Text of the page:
My friend and political pontificator extraordinaire Jon Ralston is gonna need a chiropractor after all the contortions he’s going through to cover Gov. Brian Sandoval’s tax-hiking you-know-what these days.
In a Ralston Flash tweet this afternoon, Jon wrote: “Sandoval right on counties attempt to get money back: Let the courts decide.” He then linked to this full dissertation on how the governor was right seven weeks ago for NOT fighting lawsuits likely to be brought by local governments, but is also right now for fighting two similar lawsuits being brought by Clark and Washoe counties.
The difference, according to Jon, is that the governor raised taxes to make the other potential lawsuits go away, thus avoiding an end-of-session budget showdown. But now, there’s no budget deadline so, what the heck, let’s hash it out in court. In other words, it’s all about the timing, not the principle or legal argument.
Sorry, but that dog won’t hunt.
Gov. Sandoval was adamant back in June that the $62 million Supreme Court decision in the Clean Water Coalition case was, in his expert, experienced opinion, precedent-setting and that the state would lose additional court challenges to his budget proposal which essentially raided various local funds to fill his budget gap.
As such – and contrary to other legal opinions – the governor opted to raise taxes rather than fight those additional lawsuits. But now that $600 million worth of taxes have safely been hiked, the governor supports fighting local anti-raid lawsuits, on the argument that the raids involved in these particular suits took place before he took office and weren’t included in his budget. Here’s how Jon put it:
“But Sandoval was correct when he made the decision in May and he is right now, too. The governor did not interpret the high court decision; he took the safe course. Now, it’s up to the courts to actually rule on individual requests for money from the locals.
“Governors and Legislatures long before Sandoval became governor have caused this problem with their reckless and cowardly pilfering practices. But to sanction going back in time and refunding money – rather than letting the legal process play out – would be irresponsible.”
Thin. Very thin.
No matter how you try to slice it, spin it or excuse it, the governor is trying to have it both ways. He was, very simply, against fighting the local government lawsuits before he was for them. It’s hypocritical. It’s inconsistent. Plain and simple.
If the governor thought the lawsuits could have been won, he should have fought all of them rather than cave in at the end of the legislative session. If not, then he shouldn’t be fighting these two.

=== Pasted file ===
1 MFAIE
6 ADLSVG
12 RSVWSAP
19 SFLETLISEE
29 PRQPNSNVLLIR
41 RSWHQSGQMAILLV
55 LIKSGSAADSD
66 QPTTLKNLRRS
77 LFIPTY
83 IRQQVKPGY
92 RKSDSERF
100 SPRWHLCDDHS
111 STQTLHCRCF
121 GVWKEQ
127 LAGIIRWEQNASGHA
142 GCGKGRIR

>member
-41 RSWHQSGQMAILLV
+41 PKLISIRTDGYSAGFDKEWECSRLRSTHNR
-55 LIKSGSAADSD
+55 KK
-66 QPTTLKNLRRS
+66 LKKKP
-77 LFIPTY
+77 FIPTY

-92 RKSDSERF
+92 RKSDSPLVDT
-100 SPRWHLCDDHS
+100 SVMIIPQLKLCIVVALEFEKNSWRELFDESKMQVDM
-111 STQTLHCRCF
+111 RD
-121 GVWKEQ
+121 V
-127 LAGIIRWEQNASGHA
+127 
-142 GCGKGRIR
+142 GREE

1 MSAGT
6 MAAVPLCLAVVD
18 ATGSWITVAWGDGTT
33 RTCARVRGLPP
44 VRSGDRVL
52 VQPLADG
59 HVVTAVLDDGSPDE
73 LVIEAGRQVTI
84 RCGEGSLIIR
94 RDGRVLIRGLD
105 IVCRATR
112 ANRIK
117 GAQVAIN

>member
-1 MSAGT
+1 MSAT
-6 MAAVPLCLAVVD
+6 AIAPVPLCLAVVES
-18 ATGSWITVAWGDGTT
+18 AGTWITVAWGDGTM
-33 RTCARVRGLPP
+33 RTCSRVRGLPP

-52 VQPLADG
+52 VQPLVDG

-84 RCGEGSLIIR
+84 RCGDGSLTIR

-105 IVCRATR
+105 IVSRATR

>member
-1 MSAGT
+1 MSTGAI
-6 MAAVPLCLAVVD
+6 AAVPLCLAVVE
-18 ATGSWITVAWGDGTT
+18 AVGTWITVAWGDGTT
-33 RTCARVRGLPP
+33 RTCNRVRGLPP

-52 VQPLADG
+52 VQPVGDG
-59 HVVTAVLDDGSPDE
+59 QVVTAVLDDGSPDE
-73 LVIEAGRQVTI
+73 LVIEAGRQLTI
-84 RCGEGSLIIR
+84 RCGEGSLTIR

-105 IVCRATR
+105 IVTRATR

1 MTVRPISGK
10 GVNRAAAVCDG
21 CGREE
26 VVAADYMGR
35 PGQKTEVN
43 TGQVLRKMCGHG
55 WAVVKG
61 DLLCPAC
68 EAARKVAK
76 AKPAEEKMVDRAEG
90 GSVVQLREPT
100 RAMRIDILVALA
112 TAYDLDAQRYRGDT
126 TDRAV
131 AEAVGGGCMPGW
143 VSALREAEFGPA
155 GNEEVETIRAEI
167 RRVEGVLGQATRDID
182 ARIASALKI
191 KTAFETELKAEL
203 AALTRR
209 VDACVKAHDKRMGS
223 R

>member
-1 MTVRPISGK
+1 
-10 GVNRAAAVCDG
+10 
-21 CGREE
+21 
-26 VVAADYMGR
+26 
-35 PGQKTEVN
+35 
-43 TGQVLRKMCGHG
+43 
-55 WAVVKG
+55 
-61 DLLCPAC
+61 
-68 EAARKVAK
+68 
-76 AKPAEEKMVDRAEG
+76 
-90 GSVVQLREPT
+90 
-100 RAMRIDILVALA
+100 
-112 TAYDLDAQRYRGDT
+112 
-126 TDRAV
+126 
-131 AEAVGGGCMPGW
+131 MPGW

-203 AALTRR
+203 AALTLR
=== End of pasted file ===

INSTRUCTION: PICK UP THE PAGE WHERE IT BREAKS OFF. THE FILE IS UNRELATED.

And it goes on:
All of which has nothing to do with the true conservative objection to how this whole matter played out. I, and other conservatives, disagreed with the governor’s interpretation of the potential precedent-setting impact of the Clean Water Coalition decision, but we were happy to defer to the governor’s assessment.
The real problem is that after deciding that yes, there was a $600 million hole in his budget due to his interpretation of the court decision, the governor opted to break his word and raise taxes rather than cut spending back to the 2007 level as he proposed to do in his original budget and on the campaign trail in 2010.
Worse, the governor took a $300 million surplus handed to him in early May by the Economic Forum and even spent that rather than cut the tax hike in half. That, friends, has absolutely nothing to do with the Clean Water Coalition case no matter how hard you try to prop up that straw man.
But let’s, as they say, give the devil his due.
Jon is absolutely, positively correct in asserting that this whole problem lies at the feet of past governors and legislators who recklessly and cowardly kicked the budget decisions down the road after the recession hit rather than make the tough, necessary calls to address the situation once it became known around the end of 2007.
Gov. Gibbons and the Nevada Legislature did, in fact, use gimmicks and band-aids and one-time stimulus money to avoid making serious and absolutely necessary budget cuts for three years. The real problem with the $600 million tax hike in 2011 is that it only delayed the inevitable. A year-and-a-half from now, we’re gonna be right back where we started from.
Gov. Sandoval had the opportunity to force the Legislature to face reality this session. Instead he opted to postpone the fight yet again. (Patton quote: “You’re too old an athlete to think you can postpone a scheduled match.”)
But sooner or later, responsible parties are going to have to debate the proper role of government, what constitutes an “essential” government service, and decide how to best fund that operation if the current system isn’t adequate for the job.
Or maybe they should just outsource the project to me and Jon and let the two of us do it unilaterally over a steak and a Lowenbrau (do they even still make that?). Yeah, that’s the ticket.